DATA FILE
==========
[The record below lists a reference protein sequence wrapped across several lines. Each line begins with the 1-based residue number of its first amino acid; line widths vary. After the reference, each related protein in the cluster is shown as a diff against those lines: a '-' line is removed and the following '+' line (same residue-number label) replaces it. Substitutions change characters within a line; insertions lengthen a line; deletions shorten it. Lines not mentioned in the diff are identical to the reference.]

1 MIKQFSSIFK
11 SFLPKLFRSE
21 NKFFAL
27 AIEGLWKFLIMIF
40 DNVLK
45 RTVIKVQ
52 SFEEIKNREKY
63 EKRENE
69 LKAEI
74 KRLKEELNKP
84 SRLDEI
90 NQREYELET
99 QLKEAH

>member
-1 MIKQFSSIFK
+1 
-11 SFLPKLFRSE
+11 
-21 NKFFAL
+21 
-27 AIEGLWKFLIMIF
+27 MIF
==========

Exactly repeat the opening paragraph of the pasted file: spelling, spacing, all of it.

[The record below lists a reference protein sequence wrapped across several lines. Each line begins with the 1-based residue number of its first amino acid; line widths vary. After the reference, each related protein in the cluster is shown as a diff against those lines: a '-' line is removed and the following '+' line (same residue-number label) replaces it. Substitutions change characters within a line; insertions lengthen a line; deletions shorten it. Lines not mentioned in the diff are identical to the reference.]